You can see the skill and craftsmanship of the workers finishing the piece beautifully.

    I had machine shop in school, along with woodworking and they were both fun and informative.

    My kids had the opportunity to go to college and decided to enter the working world right out of high school instead.
    I am proud to point out that they are all doing good and advancing themselves nicely.

    Recent news articles have shown the trades are coming back to America from overseas slowly but surely. I hope our younger generation is rteady.

    Thank you for your blog. I enjoy the pictures and comments very much.

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  5. I used to work on an old belt driven lathe only we took the belts off and attached an electric motor to it. These lathes were built to last forever. I wonder how many kids caught shards of metal in the eye. Did they have safety glasses back then? There were probably a lot of 1 eyed, 8 fingered machinists back in the day.

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  6. PJM,your comment about the worth of a college degree is certainly on point. I just read a study of college graduates from the year 2011. The claim is that 1 out of 2 2011 graduates are either unemployed, or underemployed. "Underemplyed" is defined as working at such jobs as waiters or waitresses, bar tenders, receptionists, or store sales clerks. They used to say that if you want to get ahead you need a college degree. That's far from the truth in these times.

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  7. "They" can't outsource jobs like "Plumbers" and "Car Mechanics". Those sort of folks actually have to "be here."

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  8. Can I keep the OLD interface??? I really like it better!!!

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  9. I just remembered when I started working in 1971-73,the wage was $2.35!!! Thank you.

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  10. PJM:

    You hit the nail right on the head (no pun intended). Despite what the crooks who publish the SATs will tell you, not everyone needs to go a traditional 4-year college. And we are experiencing a lack of skilled tradesmen in this country.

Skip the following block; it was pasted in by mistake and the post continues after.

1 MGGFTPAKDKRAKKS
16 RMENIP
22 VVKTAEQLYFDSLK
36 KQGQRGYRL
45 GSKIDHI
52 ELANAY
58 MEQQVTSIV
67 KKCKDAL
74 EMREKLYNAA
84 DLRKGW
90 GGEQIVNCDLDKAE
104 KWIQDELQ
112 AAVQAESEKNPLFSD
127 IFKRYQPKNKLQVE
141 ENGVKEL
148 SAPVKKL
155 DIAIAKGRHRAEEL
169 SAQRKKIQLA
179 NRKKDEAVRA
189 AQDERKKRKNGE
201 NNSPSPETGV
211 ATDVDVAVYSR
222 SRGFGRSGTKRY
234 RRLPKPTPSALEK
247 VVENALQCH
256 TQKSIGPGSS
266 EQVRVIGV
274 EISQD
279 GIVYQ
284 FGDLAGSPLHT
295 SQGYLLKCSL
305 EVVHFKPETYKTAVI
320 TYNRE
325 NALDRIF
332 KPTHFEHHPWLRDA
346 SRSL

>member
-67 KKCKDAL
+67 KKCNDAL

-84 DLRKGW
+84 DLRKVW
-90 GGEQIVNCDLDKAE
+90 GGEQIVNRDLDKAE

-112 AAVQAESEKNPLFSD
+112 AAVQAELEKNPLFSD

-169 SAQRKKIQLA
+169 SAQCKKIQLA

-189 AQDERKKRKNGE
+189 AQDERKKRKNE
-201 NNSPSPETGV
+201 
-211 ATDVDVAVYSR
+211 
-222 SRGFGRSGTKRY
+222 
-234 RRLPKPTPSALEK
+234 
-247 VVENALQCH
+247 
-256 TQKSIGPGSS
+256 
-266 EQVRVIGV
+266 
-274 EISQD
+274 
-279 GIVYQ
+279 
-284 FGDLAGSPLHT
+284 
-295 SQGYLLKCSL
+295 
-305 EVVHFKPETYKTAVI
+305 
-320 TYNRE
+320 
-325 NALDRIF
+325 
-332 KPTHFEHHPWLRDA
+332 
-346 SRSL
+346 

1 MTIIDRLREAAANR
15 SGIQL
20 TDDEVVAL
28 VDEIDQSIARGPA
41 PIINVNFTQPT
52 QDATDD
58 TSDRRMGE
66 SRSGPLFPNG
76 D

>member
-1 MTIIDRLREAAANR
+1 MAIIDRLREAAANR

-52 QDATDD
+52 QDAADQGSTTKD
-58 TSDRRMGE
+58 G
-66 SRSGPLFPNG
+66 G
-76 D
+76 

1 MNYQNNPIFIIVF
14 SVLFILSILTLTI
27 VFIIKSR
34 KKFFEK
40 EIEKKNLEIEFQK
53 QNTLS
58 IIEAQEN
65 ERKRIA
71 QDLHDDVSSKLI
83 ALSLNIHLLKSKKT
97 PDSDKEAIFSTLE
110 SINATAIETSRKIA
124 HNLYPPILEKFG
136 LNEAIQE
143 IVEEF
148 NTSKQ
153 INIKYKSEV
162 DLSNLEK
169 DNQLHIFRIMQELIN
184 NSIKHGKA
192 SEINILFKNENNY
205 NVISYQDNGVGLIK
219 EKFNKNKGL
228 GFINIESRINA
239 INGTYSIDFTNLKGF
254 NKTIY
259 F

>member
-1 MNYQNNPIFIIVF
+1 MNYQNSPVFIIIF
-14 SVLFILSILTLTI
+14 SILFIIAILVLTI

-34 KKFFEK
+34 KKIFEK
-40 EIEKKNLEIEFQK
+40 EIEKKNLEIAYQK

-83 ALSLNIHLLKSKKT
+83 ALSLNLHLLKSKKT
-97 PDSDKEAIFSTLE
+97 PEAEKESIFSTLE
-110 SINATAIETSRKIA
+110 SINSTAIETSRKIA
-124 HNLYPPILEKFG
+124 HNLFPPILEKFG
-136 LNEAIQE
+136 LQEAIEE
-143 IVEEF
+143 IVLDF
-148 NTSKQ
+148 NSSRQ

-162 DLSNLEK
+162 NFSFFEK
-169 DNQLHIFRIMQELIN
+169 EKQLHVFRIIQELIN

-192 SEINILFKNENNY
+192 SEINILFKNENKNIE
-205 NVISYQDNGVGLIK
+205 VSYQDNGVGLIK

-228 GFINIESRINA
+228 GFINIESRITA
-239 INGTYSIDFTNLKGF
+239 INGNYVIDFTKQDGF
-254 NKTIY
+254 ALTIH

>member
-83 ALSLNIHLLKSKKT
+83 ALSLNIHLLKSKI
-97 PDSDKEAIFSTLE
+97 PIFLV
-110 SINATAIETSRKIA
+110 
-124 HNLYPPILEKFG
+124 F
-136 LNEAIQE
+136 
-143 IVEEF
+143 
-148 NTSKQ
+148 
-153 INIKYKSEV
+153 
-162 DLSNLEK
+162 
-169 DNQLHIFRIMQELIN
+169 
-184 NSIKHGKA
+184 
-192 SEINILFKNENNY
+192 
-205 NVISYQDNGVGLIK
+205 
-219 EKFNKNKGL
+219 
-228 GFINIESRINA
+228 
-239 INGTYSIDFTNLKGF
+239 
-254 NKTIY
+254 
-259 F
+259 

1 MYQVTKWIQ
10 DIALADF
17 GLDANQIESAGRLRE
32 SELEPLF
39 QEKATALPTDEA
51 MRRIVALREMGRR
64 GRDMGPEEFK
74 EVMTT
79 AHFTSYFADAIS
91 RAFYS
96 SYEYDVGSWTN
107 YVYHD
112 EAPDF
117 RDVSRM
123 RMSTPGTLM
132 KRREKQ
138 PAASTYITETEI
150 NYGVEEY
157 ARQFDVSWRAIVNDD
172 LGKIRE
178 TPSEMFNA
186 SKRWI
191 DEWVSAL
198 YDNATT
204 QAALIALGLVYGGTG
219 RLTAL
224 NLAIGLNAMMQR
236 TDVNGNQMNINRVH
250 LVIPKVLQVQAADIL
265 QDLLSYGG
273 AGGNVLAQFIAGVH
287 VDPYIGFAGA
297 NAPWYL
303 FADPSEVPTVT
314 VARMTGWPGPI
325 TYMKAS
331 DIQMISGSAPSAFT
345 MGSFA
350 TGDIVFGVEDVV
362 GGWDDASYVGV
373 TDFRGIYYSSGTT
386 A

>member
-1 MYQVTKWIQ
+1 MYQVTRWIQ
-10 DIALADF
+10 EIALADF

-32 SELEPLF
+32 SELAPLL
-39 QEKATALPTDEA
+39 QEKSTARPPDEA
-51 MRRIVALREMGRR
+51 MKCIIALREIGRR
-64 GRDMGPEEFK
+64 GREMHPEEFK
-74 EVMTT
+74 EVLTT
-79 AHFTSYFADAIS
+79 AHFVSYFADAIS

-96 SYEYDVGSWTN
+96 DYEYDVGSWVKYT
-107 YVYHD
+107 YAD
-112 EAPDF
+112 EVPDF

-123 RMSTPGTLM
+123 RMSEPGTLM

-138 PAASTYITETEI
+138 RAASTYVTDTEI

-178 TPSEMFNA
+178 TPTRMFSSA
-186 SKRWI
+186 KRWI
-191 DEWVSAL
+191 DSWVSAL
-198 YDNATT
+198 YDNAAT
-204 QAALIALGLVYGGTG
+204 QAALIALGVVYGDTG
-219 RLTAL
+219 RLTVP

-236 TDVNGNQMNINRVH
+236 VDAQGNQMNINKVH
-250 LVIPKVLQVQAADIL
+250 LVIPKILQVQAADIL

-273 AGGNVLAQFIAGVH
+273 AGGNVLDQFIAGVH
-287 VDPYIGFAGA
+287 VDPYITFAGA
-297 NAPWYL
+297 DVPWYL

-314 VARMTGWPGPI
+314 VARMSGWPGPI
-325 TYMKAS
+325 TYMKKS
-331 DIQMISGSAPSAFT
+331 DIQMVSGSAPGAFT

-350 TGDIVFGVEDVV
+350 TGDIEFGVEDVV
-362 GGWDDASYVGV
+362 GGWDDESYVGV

There is only one career category that you forgot to include those that DO require a college degree- teaching. Other than that, I agree.

    Hopefully the stigma associated with trade schools will slowly fade. Some of the wealthiest and most successful people I know are involved in trades and did not receive (or pursue) a traditional college degree.

    Re plumbers, the average hourly rate for a licensed master plumber in my area is $150 to $250 an hour, so do the math. Also, I graduated from college in the 1970s with an absolutely useless degree (Engish Lit with no teaching endorsement); and ended up working in a grocery store for years before going back to school twice before becoming qualified to do something productive.

    Therefore, I e refused to allow my daughter to make the same mistake - I told her that we would only pay or college if she chose a specific career that required a license - such as teacher, doctor, lawyer, PT, OT, nurse, or even being a hairdresser would have been OK.

    But . . . I refused to pay for any useless degrees such as History, Women's Studies, Art History, Holocaust Studes, Theater Arts, Philosphy, Historical Preservation, etc. etc.

    If she wanted to do any of that, she was on her own.